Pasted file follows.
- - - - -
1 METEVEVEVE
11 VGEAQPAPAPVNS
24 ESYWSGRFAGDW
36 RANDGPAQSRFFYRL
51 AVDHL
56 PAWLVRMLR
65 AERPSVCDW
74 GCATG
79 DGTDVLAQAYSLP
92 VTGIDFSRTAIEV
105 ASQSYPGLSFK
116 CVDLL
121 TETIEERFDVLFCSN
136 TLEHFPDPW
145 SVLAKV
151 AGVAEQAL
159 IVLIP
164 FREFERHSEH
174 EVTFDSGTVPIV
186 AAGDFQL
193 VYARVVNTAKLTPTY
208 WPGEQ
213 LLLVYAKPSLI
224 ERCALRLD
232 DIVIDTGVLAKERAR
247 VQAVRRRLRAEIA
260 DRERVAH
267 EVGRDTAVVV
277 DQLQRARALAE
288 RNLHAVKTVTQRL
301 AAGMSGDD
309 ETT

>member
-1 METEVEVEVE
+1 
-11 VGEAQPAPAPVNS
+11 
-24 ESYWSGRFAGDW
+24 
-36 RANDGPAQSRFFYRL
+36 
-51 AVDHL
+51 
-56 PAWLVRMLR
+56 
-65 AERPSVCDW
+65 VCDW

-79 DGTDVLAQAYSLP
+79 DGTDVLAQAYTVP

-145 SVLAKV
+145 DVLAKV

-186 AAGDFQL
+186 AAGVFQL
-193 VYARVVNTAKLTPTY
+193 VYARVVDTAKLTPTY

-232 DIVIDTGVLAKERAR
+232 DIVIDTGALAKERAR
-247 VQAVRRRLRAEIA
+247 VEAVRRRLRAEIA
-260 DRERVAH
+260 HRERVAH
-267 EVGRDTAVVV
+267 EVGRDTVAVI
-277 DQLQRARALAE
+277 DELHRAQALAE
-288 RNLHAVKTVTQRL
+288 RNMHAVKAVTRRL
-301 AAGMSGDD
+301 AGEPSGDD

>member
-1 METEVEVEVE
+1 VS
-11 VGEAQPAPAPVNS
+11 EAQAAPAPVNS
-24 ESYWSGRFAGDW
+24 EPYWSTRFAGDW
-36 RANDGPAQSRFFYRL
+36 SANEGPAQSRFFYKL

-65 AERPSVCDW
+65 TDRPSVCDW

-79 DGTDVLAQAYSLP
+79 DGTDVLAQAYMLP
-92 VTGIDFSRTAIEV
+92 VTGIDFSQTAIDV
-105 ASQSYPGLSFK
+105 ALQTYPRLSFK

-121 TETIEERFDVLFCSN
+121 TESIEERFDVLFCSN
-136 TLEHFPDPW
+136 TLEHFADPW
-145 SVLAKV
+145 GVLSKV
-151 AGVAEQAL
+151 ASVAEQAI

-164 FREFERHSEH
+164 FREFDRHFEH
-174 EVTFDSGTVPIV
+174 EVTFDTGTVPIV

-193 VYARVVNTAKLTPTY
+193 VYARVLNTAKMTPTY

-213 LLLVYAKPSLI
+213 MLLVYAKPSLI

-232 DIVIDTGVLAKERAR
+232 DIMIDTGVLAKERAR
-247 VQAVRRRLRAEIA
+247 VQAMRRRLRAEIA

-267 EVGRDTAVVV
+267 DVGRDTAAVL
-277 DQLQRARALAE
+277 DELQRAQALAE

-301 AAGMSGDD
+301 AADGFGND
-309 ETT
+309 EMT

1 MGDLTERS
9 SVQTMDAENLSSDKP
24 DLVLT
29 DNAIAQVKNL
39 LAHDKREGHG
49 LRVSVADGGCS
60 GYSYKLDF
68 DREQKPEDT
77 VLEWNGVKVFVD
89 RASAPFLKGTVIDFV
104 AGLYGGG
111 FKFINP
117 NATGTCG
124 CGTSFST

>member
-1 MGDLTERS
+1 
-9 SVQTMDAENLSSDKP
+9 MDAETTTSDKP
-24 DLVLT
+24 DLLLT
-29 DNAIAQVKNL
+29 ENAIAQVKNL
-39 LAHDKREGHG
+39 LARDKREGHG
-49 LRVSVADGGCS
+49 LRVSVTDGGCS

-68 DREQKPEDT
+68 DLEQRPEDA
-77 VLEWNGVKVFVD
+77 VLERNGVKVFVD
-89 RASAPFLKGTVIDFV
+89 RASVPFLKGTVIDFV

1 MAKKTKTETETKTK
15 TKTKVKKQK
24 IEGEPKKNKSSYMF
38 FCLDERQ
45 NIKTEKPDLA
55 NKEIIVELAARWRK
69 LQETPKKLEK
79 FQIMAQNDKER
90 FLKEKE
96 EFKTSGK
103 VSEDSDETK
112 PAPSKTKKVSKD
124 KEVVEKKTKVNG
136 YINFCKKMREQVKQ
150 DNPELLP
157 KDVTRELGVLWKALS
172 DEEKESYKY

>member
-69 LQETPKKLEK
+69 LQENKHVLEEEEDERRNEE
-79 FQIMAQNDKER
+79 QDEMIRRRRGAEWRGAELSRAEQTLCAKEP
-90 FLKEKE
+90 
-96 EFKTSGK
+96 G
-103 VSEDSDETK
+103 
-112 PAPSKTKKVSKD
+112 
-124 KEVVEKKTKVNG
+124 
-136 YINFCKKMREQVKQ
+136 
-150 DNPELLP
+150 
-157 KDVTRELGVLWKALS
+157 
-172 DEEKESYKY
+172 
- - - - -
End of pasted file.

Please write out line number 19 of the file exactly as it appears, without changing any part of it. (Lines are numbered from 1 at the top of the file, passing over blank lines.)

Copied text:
174 EVTFDSGTVPIV